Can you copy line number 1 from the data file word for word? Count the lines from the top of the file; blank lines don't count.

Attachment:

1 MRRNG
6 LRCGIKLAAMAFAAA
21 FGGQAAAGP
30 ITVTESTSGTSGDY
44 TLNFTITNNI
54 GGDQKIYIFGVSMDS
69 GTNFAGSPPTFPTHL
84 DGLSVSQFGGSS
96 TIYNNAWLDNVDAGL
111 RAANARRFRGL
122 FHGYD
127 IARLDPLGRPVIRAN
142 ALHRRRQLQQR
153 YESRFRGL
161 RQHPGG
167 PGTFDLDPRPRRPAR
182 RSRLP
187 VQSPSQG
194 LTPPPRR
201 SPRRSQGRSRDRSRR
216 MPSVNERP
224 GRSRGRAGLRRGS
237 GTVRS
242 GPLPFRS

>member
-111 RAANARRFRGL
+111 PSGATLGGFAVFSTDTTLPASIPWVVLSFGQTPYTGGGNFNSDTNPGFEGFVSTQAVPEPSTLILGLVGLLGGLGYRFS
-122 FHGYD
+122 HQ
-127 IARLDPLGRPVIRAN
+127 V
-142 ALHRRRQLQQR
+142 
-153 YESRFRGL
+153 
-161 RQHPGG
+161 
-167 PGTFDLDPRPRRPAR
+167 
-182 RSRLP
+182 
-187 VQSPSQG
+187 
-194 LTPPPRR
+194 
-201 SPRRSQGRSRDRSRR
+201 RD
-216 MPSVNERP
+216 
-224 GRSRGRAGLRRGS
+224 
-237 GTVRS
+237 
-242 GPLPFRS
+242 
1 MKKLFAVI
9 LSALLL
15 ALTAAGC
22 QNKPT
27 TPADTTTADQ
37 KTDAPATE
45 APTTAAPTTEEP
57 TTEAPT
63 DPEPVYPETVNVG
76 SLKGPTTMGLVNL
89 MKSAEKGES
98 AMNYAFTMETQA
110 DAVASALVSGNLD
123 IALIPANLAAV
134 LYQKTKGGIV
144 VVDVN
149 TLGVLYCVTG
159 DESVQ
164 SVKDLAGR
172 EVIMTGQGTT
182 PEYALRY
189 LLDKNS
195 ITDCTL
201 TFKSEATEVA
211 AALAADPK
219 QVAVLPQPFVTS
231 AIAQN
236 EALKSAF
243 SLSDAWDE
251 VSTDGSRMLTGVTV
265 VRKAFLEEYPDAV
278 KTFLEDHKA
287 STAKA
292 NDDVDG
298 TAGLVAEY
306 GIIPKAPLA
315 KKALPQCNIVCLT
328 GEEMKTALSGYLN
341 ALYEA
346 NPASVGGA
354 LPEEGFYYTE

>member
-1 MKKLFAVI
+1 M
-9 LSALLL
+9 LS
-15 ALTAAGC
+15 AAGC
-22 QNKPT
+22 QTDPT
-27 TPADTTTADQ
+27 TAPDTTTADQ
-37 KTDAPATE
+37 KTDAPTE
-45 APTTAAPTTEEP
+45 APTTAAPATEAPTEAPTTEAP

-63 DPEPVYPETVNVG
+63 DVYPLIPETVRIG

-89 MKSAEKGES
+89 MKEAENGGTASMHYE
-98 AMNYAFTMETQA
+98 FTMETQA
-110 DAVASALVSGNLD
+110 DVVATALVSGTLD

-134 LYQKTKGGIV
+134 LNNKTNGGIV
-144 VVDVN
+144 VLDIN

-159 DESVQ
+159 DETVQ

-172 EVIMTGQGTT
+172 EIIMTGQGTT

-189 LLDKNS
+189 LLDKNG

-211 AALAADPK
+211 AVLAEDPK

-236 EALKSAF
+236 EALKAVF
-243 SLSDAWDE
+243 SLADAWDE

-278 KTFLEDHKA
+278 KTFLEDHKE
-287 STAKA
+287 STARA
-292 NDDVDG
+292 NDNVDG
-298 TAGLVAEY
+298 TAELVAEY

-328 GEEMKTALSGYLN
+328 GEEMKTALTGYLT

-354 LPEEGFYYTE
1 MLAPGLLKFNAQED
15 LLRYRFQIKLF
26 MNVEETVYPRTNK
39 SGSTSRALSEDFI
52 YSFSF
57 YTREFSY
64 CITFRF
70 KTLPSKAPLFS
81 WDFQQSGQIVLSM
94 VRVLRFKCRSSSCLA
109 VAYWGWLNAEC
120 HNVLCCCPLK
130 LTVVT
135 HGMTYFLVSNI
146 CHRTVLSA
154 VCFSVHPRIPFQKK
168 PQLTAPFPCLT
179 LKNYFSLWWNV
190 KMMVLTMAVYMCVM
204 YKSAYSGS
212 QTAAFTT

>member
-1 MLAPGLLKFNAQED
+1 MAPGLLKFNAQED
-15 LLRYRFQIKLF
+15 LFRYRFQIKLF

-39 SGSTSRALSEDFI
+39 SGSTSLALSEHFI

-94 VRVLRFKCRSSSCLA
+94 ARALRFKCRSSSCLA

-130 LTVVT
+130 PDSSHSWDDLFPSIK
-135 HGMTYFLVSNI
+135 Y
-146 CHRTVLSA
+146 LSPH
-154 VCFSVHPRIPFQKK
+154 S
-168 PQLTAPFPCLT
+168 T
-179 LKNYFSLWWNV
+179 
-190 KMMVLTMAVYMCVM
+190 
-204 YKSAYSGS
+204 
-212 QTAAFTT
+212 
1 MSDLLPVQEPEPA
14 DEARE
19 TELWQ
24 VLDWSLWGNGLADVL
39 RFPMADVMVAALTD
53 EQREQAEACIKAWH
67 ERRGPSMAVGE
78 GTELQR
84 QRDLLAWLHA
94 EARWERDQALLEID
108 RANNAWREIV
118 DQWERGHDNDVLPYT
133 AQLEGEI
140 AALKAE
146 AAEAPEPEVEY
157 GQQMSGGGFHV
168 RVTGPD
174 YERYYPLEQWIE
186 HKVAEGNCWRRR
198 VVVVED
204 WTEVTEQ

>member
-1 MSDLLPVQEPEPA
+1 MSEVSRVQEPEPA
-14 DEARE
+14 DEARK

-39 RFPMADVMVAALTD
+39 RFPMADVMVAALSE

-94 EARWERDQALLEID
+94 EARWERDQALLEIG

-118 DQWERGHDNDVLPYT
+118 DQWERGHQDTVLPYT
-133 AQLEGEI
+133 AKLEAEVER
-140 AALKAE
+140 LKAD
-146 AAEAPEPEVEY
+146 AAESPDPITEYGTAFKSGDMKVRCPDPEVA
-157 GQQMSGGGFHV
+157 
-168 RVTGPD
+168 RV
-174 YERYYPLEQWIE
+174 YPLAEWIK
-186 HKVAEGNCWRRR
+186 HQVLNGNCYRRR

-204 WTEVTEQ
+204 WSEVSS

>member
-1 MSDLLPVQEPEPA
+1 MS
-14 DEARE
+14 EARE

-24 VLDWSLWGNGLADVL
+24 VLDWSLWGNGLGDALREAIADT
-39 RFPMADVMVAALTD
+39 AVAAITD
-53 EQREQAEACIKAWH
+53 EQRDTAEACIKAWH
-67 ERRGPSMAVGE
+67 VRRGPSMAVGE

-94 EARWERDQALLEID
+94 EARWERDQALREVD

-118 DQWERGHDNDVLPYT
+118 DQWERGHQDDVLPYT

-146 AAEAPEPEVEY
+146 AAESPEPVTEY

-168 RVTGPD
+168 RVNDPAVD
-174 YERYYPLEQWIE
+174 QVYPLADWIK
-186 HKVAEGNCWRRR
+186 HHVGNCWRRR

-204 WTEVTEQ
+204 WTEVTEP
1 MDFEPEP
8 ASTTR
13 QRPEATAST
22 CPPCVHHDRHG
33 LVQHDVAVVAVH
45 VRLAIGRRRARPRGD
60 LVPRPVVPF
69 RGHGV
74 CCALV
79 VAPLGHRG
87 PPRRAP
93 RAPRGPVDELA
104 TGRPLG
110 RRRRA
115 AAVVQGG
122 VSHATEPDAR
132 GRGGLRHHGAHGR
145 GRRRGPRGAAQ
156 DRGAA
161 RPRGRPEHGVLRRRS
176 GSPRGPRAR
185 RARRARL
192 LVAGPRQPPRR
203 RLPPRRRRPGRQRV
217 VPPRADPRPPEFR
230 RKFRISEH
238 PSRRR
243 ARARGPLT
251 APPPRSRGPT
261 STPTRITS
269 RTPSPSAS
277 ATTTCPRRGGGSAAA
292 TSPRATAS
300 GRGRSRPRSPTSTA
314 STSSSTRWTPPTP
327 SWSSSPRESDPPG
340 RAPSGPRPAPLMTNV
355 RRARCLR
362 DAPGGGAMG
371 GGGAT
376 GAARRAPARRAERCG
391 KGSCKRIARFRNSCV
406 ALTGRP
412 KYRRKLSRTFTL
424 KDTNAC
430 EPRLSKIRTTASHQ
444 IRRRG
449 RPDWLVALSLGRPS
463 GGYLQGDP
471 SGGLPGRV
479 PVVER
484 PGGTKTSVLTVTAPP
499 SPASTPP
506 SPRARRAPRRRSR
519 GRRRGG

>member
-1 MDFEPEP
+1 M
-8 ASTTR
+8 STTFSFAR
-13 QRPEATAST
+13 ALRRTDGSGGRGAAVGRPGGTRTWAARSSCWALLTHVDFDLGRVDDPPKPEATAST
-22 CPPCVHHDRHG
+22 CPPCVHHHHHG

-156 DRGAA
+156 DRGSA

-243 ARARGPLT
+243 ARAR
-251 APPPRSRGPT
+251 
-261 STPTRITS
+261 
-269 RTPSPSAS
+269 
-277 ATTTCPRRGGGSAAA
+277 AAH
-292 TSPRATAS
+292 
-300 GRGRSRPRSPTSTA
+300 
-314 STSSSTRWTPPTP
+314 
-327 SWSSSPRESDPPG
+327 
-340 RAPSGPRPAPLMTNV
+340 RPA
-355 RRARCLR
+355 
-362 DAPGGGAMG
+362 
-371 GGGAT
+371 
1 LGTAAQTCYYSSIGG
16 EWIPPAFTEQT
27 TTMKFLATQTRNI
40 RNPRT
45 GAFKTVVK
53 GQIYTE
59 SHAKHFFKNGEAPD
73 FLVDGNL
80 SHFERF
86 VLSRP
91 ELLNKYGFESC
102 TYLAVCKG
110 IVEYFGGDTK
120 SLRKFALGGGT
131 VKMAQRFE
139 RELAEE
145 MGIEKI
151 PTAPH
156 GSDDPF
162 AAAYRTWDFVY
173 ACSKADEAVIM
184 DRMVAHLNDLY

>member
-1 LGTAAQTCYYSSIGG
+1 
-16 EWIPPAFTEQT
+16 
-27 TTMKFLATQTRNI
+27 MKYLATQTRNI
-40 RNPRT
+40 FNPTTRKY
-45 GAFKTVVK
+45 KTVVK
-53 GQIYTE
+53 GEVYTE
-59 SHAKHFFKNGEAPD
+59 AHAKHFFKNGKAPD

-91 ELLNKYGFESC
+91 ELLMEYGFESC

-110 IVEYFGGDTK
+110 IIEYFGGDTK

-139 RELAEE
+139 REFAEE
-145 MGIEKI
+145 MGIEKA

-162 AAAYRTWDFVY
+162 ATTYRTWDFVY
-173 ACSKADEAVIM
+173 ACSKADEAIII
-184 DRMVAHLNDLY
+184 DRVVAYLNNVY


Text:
1 MRRNG